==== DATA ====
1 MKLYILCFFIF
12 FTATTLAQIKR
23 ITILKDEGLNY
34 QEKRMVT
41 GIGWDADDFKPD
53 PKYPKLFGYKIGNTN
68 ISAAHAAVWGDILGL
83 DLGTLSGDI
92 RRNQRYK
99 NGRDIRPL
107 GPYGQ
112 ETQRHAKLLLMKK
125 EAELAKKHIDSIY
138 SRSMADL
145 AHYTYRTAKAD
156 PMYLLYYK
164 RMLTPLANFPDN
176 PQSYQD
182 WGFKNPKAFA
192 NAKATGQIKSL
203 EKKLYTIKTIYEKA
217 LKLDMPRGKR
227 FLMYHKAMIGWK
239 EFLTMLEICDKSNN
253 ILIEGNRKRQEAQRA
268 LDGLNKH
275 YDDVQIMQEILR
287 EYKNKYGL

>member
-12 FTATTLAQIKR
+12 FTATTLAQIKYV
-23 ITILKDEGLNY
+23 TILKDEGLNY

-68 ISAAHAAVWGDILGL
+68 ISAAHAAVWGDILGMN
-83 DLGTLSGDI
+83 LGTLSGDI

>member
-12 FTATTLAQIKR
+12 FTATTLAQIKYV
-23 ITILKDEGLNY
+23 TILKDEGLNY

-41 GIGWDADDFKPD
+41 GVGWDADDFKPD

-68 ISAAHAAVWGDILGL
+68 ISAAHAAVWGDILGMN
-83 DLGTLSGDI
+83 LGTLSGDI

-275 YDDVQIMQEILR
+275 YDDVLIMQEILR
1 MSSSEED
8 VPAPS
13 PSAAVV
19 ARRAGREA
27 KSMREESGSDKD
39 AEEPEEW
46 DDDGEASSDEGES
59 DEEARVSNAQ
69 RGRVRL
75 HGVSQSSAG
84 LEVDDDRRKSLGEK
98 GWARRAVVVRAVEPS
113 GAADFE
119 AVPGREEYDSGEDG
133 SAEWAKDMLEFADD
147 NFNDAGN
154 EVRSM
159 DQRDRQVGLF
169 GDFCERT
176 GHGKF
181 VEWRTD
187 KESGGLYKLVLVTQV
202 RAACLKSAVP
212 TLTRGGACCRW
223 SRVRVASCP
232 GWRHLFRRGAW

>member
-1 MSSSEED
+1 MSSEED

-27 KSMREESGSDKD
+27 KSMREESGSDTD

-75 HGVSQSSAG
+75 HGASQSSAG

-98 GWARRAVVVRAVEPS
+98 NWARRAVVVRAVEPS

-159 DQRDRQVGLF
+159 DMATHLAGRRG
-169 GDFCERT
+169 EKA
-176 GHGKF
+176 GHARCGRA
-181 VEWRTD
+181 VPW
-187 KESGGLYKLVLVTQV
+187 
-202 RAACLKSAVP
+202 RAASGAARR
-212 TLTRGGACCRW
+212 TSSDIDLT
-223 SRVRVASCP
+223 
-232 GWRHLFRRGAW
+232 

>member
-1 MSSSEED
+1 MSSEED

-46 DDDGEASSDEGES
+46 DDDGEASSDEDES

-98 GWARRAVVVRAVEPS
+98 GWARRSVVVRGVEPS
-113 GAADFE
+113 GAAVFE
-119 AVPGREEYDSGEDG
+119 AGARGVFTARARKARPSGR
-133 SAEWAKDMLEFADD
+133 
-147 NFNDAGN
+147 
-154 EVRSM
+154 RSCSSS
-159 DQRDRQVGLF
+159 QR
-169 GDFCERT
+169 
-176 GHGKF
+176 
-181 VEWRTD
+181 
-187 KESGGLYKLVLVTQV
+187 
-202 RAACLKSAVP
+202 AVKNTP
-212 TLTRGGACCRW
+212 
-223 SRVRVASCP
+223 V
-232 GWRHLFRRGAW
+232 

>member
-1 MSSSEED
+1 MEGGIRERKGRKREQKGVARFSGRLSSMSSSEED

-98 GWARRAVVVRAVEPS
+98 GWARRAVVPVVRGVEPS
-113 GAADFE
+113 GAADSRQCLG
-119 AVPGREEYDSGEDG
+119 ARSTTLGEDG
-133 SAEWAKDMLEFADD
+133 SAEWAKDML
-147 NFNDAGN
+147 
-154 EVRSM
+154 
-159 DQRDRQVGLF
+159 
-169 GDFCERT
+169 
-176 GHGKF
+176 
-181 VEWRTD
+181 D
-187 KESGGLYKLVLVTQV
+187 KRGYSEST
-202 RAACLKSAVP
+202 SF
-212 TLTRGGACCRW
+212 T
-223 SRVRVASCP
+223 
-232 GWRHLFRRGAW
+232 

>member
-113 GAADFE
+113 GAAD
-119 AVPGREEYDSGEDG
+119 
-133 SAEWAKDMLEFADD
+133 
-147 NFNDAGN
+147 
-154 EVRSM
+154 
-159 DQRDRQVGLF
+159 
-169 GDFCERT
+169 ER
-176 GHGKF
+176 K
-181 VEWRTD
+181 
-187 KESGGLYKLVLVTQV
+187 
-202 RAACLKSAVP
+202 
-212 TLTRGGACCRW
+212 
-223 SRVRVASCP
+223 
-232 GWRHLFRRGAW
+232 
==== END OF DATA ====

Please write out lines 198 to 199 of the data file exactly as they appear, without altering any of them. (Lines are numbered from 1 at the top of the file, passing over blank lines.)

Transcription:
+223 
-232 GWRHLFRRGAW